Dee Geurts-Bengtson, happily at work penning thank-you number 1,561.
Dee Geurts-Bengtson says thank you – 1,560 times over
For many, there is one designated day of the year to express thankfulness and gratitude – Thanksgiving. The day is stuffed with feelings of goodwill for all – feelings that may not outlast the pumpkin pie.
This is not the case for director of community relations Dee Geurts-Bengtson (Advancement).
For 10 years, Geurts-Bengtson has made a habit of writing three thank-you letters a week, every week of the year. For those keeping count, that’s a grand total of 1,560 letters in the past decade.
Though most find writing thank-you notes monotonous, Geurts-Bengtson cherishes it and sees it as central to maintaining a positive outlook on life.
“Thank-you note writing – as much [of] a gift as it must be to others – what a gift it is to the person writing the thank-you also,” says Geurts-Bengtson. “It is a constant reminder that you have a lot of good things going in your life. You’ve got a lot to be thankful for.”
Geurts-Bengtson’s letter-writing habit was inspired by an offhand suggestion from a friend who also wrote three thank-you letters a week. Little did that friend know that Geurts-Bengtson would turn the practice into a lifestyle.
“I just want to be Jesus’ disciple in any way I can. And if that’s being positive and that’s sharing thank-you letters and that’s telling people how much they mean to me and that I love them and giving hugs, that’s my purpose here.”
Geurts-Bengtson’s path to gratitude was not laid by a life of uninterrupted happiness and joy. Rather, she says, the trying times she faced shaped her philosophy of thankfulness.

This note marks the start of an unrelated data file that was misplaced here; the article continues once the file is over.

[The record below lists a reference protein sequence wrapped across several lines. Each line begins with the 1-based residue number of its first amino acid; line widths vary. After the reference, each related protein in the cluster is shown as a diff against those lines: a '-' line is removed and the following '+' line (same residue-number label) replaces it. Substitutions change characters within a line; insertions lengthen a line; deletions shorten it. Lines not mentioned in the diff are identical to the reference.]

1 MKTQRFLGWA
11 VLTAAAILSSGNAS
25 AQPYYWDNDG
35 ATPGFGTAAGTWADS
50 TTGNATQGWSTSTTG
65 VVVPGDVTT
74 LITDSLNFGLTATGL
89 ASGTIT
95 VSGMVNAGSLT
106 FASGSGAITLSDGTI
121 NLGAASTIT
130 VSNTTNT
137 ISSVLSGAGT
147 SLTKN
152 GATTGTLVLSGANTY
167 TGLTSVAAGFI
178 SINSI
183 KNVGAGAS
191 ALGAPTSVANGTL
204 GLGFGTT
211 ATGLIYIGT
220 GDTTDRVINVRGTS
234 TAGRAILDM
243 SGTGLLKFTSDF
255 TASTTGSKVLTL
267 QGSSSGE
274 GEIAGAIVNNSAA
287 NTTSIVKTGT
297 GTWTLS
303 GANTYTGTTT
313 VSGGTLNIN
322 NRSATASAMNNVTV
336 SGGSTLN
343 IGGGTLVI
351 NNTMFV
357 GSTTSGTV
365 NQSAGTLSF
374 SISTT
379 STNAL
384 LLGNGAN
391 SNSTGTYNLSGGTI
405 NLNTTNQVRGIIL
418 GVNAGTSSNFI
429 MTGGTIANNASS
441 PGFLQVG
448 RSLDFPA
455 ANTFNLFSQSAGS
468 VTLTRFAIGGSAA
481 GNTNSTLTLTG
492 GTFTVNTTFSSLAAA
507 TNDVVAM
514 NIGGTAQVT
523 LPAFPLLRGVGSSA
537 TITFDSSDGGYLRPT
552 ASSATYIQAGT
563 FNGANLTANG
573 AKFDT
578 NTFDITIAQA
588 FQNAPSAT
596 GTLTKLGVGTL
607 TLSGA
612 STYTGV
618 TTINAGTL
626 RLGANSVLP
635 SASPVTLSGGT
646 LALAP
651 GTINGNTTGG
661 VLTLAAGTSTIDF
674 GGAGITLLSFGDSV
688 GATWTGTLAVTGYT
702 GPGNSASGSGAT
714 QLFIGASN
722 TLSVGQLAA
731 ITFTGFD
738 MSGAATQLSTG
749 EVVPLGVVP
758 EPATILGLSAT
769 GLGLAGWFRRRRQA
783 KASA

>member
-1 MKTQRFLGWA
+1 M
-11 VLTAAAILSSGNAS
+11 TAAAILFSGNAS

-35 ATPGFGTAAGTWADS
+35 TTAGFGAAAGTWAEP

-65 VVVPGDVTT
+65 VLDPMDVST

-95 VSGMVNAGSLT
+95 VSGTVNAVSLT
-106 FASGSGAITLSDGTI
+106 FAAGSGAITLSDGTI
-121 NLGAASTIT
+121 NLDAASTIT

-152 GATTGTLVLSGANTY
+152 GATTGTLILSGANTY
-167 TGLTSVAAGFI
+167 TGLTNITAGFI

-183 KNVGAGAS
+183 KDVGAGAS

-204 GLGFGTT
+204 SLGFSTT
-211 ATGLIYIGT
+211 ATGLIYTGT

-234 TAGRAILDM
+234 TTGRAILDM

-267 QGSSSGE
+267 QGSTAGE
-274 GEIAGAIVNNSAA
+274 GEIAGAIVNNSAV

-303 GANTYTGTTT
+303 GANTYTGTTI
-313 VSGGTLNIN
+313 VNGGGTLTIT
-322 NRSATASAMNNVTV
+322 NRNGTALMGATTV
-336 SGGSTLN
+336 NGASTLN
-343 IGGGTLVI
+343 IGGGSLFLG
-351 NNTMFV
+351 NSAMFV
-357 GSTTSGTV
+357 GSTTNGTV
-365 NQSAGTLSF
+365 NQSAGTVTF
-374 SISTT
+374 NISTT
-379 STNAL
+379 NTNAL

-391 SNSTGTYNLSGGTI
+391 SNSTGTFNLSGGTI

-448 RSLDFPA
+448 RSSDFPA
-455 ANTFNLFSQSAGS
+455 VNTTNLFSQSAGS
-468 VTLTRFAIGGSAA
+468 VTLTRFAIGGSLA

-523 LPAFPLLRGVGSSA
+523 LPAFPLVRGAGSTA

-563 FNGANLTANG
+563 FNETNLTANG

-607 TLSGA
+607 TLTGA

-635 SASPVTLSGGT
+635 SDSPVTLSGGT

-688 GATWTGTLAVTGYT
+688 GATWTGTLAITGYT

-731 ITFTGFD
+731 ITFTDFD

“I haven’t had the easiest of lives. But I know God’s got a greater purpose in everything, and I trust that. For every difficult situation, it’s for your greater [good] and the greater good of others. Even in these circumstances I give thanks to God.”
Thus, Geurts-Bengtson explains, it is necessary to give thanks not only for gifts, advice or thoughtfulness, but also for the negative experiences in life.
As she – or perhaps because she – takes the time to thank her family, friends, co-workers and God for the light they shine on her life, Geurts-Bengtson remains wholly humble: “I take credit for nothing. All good comes from God.”
The seed for this article was planted five years ago when editor Susan Allen (Office of Communications) received a thank-you note from Geurts-Bengtson for sending her a copy of St. Norbert College Magazine. The card was apt and the sentiments warm, and, in fact, it is still pinned up on the bulletin board in Allen’s office, as you can read in Allen's blog. After publications intern Anna Miller ’15 interviewed Geurts-Bengtson for this piece, Miller also received a note of thanks “for allowing me to open up my heart and soul to you regarding the importance of gratitude in my life.” And Allen received a second card to go with the first. Thank you, Dee!